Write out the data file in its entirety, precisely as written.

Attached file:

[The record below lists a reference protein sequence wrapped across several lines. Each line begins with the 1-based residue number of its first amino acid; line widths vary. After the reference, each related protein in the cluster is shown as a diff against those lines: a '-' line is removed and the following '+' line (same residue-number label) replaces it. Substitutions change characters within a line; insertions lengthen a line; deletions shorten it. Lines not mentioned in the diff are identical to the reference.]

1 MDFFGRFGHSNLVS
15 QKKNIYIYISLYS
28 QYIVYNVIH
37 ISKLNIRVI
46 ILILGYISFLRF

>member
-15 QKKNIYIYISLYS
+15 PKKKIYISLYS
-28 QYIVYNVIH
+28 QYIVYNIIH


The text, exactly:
[The record below lists a reference protein sequence wrapped across several lines. Each line begins with the 1-based residue number of its first amino acid; line widths vary. After the reference, each related protein in the cluster is shown as a diff against those lines: a '-' line is removed and the following '+' line (same residue-number label) replaces it. Substitutions change characters within a line; insertions lengthen a line; deletions shorten it. Lines not mentioned in the diff are identical to the reference.]

1 MDFFGRFGHSNLVS
15 QKKNIYIYISLYS
28 QYIVYNVIH
37 ISKLNIRVI
46 ILILGYISFLRF

>member
-15 QKKNIYIYISLYS
+15 PKKKIYISLYS
-28 QYIVYNVIH
+28 QYIVYNIIH